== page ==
FAO Regional Office for Asia and the Pacific
The content is not available.

FAO helps tackle urbanization impacts in Solomon Islands

21/01/2020 Honiara, Solomon Islands

The global trend of urbanization is also happening in the Solomon Islands.  According to some sources, cities and towns such as Honiara, Auki, Gizo and Noro now host two-thirds of all urban Solomon Islanders.

Rapid and unplanned urban sprawling in the surrounding rural areas is commonly depleting natural resources, including arable land, and eroding biodiversity, thereby contributing to the unsustainability of current urbanization trend, and increasing the vulnerability to shocks.

To raise awareness of urbanization issues, a training and consultation workshop on City Region Food Systems - CRFS was organized by the FAO in December 2019 in Honiara, Solomon Islands.

Around twenty-five participants from the Ministry of Agriculture and Livestock (MAL); Ministries of Health and Education; DFAT, UN Women; Kostom Garden Association (KGA); Gedome Organic Limited; City councils (Honiara, Auki and Gizo); policy makers and other key stakeholders attended.

Agribusiness and food systems specialist, Shukrullah Sherzad said there were two main aims of the FAO funded workshop. The first aim was to share information of CRFS such as City Region Food Systems challenges, approaches, planning process and programs. The second aim was to develop a project to improve Solomon Island city Region Food systems, based on consultation and suggestions from the workshop’s participants.

Coordinator of the FAO City Region Food Systems Programme, Guido Santini said. “Building sustainable and climate resilient local food systems is a key priority for the Pacific and the SIDS countries in general.” He added. “Adopting a territorial and city region approach in Solomon Islands can be an effective approach to reinforce the local value chains and reinforce linkages between the main urban centers and the rural hinterlands, taking into consideration the vulnerability to climate shocks.”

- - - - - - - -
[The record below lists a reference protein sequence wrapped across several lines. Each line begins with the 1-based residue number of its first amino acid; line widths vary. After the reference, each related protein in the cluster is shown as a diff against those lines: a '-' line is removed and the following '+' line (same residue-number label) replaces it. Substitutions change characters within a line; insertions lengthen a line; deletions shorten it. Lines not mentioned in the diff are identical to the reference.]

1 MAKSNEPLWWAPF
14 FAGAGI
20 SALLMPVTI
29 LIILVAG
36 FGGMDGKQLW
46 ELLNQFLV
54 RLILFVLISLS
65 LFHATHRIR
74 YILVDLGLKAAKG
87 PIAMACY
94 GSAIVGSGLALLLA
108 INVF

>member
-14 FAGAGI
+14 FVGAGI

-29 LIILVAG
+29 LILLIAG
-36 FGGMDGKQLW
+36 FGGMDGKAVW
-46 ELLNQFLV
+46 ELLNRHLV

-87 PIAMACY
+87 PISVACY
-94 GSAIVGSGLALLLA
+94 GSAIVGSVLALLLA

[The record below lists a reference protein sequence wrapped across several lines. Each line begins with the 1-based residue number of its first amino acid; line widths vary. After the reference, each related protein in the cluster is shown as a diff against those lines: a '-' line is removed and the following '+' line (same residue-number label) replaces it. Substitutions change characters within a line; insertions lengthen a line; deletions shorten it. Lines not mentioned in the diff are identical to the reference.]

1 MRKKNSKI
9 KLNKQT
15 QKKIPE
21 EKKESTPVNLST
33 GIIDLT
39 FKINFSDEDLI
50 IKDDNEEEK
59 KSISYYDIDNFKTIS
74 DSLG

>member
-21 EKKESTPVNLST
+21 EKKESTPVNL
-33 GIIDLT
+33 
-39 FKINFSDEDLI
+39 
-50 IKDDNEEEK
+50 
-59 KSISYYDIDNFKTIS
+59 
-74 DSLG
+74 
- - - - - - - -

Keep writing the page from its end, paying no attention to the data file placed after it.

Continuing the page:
Growing urbanization in the Solomon Islands is accompanied by changing patterns of food consumption, and populations living in urban environments are surrounded by large amounts and varieties of low-cost packaged foods and beverages. Cheaper imported foods increasingly form part of Solomon Islander diets, with consequent health implications, including a rise in non-communicable diseases.

FAO’s FIRST Policy Officer Food, Itziar Gonzalez said, “Nutrition Security issues are multi-sectoral in nature and must be addressed from different perspectives. The FIRST programme works in the Pacific promoting the policy dialogue and coordination among the key sectors to enhance local food systems for sustainable and healthy diets.” Gonzalez added. “The implementation of CRFS programme in SOI is a good opportunity to strengthen this approach through a multi stakeholder platform that will aim to improve Food and Nutrition Security in the country. “

“Stronger rural-urban market linkages could improve food supply chains coordination and could ease access to healthy food in the city regions of Solomon Islands. FAO new developed project will follow systemic approach to deal with the issues caused by urbanization.” Said Sherzad.

The CRFS training workshop was funded by FAO and facilitated by the FAO officials, Guido Santini (Coordinator of the FAO City Region Food Systems Programme),  Itziar Gonzalez (FIRST Policy Officer) and  Shukrullah Sherzad (Agribusiness and food systems specialist).